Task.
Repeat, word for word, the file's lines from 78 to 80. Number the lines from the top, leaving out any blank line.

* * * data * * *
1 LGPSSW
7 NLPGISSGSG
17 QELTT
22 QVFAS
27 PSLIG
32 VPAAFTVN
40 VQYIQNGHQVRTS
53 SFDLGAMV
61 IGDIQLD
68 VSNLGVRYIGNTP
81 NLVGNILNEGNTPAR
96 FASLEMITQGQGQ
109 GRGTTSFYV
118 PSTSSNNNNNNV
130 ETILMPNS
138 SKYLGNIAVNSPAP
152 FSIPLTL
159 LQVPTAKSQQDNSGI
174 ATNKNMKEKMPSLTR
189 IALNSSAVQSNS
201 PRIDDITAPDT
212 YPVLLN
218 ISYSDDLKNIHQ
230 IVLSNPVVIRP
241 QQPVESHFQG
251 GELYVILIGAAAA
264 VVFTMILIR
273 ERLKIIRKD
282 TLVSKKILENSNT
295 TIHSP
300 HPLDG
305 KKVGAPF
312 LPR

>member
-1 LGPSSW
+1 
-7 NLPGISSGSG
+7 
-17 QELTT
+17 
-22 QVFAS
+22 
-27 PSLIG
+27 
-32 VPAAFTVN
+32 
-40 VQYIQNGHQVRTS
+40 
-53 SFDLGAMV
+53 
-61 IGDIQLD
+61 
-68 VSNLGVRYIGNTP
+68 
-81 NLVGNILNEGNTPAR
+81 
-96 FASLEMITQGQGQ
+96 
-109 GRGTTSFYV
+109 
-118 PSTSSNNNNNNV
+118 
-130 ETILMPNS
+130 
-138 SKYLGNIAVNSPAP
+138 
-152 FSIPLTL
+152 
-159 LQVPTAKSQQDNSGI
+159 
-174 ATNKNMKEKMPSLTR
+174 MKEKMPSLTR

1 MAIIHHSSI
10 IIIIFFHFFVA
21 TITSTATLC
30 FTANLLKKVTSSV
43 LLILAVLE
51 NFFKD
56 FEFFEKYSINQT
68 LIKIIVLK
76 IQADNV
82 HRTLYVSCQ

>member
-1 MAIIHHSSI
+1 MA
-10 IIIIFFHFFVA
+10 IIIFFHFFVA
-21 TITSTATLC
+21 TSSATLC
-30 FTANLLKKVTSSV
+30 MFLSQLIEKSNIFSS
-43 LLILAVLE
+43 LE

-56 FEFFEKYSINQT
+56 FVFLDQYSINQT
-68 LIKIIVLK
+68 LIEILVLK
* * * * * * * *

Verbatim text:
51 NFFKD
56 FEFFEKYSINQT
68 LIKIIVLK